Kayla Itsines knows a thing or two about smashing goals. She built a fitness empire from the ground up, turning her massive social media following and her experience as a personal trainer into Sweat, a lucrative fitness business that is raking in millions.
But for many, goal-setting — whether it be for your business or your body — can be a daunting task and can often end in disappointment.
Itsines says she has a strategy that actually yields results. And it isn't about actually setting the goal, she says.
"It's more breaking down the goal," Itsines tells CNBC Make It.
"You set a goal, but you break down the goal. So, if I'm going to go to the gym, it's like, okay, where's the gym? How long does it take to get there? How much does it cost? Who are you going with? Who's going to motivate you? When you feel unmotivated, who's going to come with you?
"These are things you need to think about when you say, 'I'm going to go to the gym.'"
The approach, Itsines explains, is about being realistic. "Put your goal, and then you need to think about all the things that surrounds that goal and is it actually something that you can do?"
Setting realistic goals is key to following through with the them, she says. Because if the goal is too overwhelming, and you "miss two days a week or three days a week, then you become unmotivated and then your whole goal thing goes out the window," she says.
You need to be specific and detailed-oriented with your goal-setting.
"Saying, 'I'm going to work out every day' is not a goal,' Itsines says. "That's not a thing. Because you haven't put it in your calendar, you haven't worked out where you're going to work out."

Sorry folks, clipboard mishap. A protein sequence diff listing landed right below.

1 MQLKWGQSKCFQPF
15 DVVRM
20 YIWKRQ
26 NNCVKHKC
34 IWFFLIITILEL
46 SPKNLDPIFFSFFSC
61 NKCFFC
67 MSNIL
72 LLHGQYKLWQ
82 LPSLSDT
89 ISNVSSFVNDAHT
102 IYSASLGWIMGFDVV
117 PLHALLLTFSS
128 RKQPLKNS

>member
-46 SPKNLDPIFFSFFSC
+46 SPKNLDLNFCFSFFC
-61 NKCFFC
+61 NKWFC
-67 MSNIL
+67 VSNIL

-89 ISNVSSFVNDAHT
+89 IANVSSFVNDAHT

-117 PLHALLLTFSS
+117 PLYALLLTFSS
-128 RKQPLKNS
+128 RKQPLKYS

Itsines uses the same goal-setting strategy for her business.
Itsines and her fiance, Tobi Pearce, leveraged social media to market personal training sessions and bootcamp classes, and in early 2014 they launched an e-book featuring Itsines' Bikini Body Guide program, which launched the now ubiquitous Instagram hastag #BBG (it has 7.1 million posts and counting). Since then, the program has evolved into a monthly membership app called Sweat, which, as of June, was on-track to pull in $77 million for 2018, TechCrunch reported.
But Itsines recalls that when starting out as a personal trainer, she too set vague and lofty goals that didn't work.
"I did that. I said, okay, I'm going to have this many clients. Like, that's really [dumb], " she says. "Where am I going to fit them? What am I going to do with them? How do I make a session that is going to be fun for everyone? If I have the same client twice in that week, do I have to change the session around?
"You have to think. You actually really have to think about your goals and how you set them, [in] everything, in business."
And the process doesn't end when you reach your goals. Have another goal set so you don't lose momentum.
"You need to set goals so if there's a mountain, if you get to the top of the mountain, there's got to be another mountain you want to climb," Itsines says. "You can't just go to the bottom of the mountain and sit there and do nothing."
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